Remember the Dayton Flyers?  We are sure most Buckeyes fans do after last year’s tournament.  They will be a part of the “First Four” as they face Boise State Wednesday (3/18) at 9:10pm in UD Arena.  Yes, you got that right.  The Flyers will be playing a home game to advance in the NCAA Tournament.  If they defeat Boise State, they will take on Providence here in Columbus at Nationwide Arena Friday (3/20) at 9:57pm.  It should be a wild ride for the Flyers and their fans.

Columbus will be a part of the Madness as second round games will be played at Nationwide Arena. On Friday March 20th, 5th seeded West Virginia will take on the 12th seed and MAC Tourney Champion Buffalo at 2:10pm; 4th seeded Big Ten newbie Maryland faces 13th seeded Valparaiso at 4:40pm.  The evening session will have 3rd seed Oklahoma versus 14th seed Albany at 7:27pm and then the aforementioned Providence vs Dayton or Boise State game at 9:57pm.

The Buckeyes enter the NCAA Tournament as a 10th seed and will play in the West Region starting Thursday, March 19th. 7th seed VCU is their opponent.  The game will tip off at 4:40pm ET in Portland, Oregon.  VCU is known for it’s smothering defense and Shaka Smart is one of the game’s most underrated coaches.  The Rams won the Atlantic 10 tournament over Dayton. Senior G/F Treveon Graham was first team All-Atlantic 10 and averages 16.2 points and 6.8 rebounds per game. We are sure most of you reading this are familiar with the Buckeyes and their less-than-stellar season.  It should be a tough test for D’Angelo Russell & company.

Here is Thad Matta’s reaction to learning VCU will be Ohio State’s initial opponent in the tourney.

Need a bracket to fill out for March Madness?  Don’t worry we got you covered right HERE!

Cant make it to the games at Nationwide Arena Friday? Head out to the Buckeye Hall of Fame Grill located at 775 Yard St. in Grandview on Friday, March 20th for an all-day March Madness viewing party. 95.5 The Game’s Torg and Stiller will host the party from 4-6pm. Purchase raffle tickets to win prizes from 95.5 The Game, Corona, College Traditions, and Dreamseats! Money raised from the raffle to benefit the Jimmy V Cancer Research Foundation. The Game’s TAKEOVER of the Buckeye Hall of Fame Grill is brought to you by College Traditions, Dream Seats, Corona, Corona Light and Columbus’ Sports Station, 95.5 The Game!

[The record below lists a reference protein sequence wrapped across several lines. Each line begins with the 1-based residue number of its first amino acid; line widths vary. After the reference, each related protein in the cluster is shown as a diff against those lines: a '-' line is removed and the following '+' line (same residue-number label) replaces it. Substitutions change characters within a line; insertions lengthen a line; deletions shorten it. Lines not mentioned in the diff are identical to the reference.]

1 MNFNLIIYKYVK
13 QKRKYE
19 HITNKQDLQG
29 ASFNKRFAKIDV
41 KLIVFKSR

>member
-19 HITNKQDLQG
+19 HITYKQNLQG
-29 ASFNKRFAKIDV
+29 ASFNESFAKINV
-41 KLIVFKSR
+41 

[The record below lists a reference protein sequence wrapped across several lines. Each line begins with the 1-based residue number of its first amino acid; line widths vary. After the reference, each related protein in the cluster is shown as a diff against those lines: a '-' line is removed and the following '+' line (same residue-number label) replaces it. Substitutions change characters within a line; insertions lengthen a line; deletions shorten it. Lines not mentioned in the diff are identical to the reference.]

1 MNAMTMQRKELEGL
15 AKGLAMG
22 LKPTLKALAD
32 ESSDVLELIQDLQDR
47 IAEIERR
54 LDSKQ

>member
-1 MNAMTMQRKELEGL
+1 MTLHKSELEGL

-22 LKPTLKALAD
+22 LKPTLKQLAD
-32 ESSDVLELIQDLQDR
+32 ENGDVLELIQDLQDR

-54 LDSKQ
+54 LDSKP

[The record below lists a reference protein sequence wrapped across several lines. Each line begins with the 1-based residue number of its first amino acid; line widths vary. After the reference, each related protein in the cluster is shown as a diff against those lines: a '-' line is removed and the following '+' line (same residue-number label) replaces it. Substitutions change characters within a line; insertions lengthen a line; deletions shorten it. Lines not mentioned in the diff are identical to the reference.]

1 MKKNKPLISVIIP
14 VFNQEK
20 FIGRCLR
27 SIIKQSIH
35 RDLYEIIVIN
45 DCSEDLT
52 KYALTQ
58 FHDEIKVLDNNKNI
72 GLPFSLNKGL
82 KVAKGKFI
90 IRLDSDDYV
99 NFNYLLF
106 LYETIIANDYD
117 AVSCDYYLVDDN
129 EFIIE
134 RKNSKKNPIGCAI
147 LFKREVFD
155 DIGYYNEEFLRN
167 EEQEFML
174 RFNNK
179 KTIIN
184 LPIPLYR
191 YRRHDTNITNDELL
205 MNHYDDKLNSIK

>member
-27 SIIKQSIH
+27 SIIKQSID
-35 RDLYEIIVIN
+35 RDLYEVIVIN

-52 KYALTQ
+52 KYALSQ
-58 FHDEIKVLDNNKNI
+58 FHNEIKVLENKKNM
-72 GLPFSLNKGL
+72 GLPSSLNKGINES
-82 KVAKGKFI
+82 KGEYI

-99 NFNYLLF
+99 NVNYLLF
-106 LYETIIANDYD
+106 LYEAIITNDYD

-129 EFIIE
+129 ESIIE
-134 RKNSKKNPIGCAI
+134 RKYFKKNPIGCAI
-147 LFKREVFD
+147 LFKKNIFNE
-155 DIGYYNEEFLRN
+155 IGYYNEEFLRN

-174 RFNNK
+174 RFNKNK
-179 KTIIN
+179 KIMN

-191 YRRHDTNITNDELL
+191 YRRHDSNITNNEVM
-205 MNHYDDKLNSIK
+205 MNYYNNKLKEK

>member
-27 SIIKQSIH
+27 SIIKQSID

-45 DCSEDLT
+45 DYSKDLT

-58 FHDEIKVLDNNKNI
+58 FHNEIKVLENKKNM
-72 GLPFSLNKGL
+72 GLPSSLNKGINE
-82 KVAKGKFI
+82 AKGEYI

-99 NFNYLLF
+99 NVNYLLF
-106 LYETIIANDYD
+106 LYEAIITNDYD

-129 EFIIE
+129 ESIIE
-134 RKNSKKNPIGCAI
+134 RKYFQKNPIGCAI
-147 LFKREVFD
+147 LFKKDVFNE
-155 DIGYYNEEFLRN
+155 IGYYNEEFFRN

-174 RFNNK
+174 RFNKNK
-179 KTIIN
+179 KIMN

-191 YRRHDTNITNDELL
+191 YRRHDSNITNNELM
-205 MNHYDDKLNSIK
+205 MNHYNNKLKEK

Beat The Blues With This Buckeyes National Championship Video!

Missing football?  Beat the blues of no football with this exciting video released by Ohio State recapping the thrilling National Championship victory over Oregon!

March Madness’ Hottest Hoops Honeys!

March Madness is here and what better way to celebrate than with the “Hottest Hoops Honeys”!

Kentucky fans are so passionate about the game they are willing to kiss the balls…

Virginia Cheerleaders are so passionate about their team….and so perky!
Green Bay vs. Virginia

Go Gonzaga!  These cheerleaders are no “dogs”…

Villanova fans are so smart…always willing to show off their superior spelling skills…

These Duke fans are making us “Cameron Crazy”!

That is one lucky bird behind the Kansas Cheerleaders…

Being limber is always a plus for a cheerleader…
NCAA BASKETBALL: JAN 24 Connecticutl at Notre Dame

It must be hot on the court in Louisville…